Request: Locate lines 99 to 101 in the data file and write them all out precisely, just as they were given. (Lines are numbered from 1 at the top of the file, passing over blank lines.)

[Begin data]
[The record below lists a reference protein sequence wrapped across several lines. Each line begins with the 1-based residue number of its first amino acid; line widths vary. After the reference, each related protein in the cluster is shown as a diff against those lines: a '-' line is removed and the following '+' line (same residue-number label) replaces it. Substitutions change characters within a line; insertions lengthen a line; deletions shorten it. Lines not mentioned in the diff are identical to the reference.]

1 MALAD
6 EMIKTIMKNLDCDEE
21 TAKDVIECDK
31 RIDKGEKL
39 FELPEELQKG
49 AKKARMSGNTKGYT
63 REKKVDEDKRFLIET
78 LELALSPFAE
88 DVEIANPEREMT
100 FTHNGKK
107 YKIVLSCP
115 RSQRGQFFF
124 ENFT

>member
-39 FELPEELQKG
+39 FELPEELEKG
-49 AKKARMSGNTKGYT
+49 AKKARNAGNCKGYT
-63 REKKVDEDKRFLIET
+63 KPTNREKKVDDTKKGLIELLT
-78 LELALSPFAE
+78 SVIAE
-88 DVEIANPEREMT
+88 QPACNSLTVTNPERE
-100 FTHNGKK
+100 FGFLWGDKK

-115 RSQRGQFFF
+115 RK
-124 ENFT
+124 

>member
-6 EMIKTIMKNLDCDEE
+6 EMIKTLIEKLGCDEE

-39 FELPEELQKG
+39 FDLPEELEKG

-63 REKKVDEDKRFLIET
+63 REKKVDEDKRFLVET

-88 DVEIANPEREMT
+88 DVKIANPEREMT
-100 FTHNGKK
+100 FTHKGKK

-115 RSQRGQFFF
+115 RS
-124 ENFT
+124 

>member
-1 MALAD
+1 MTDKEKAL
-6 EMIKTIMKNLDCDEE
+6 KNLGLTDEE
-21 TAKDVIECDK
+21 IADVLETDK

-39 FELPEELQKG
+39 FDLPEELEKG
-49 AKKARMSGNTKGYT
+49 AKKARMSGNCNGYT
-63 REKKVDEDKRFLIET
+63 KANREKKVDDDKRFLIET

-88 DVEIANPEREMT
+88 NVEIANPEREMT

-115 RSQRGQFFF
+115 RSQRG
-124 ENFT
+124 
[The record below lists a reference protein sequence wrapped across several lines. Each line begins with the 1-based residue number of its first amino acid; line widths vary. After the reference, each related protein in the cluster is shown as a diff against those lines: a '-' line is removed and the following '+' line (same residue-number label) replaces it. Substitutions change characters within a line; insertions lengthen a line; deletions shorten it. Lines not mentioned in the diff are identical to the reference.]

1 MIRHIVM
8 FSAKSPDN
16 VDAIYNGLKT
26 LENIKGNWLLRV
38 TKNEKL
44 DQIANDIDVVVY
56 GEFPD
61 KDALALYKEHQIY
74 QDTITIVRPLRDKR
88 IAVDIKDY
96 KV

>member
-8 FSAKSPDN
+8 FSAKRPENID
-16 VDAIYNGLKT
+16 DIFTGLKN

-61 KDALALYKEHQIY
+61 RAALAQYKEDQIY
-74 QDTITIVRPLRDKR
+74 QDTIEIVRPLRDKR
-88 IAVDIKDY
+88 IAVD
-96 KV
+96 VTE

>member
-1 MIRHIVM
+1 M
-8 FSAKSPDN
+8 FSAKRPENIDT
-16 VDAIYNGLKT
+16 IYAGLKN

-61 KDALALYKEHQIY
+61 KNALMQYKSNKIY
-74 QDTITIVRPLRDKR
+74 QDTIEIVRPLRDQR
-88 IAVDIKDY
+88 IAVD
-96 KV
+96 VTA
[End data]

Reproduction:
+61 KNALMQYKSNKIY
-74 QDTITIVRPLRDKR
+74 QDTIEIVRPLRDQR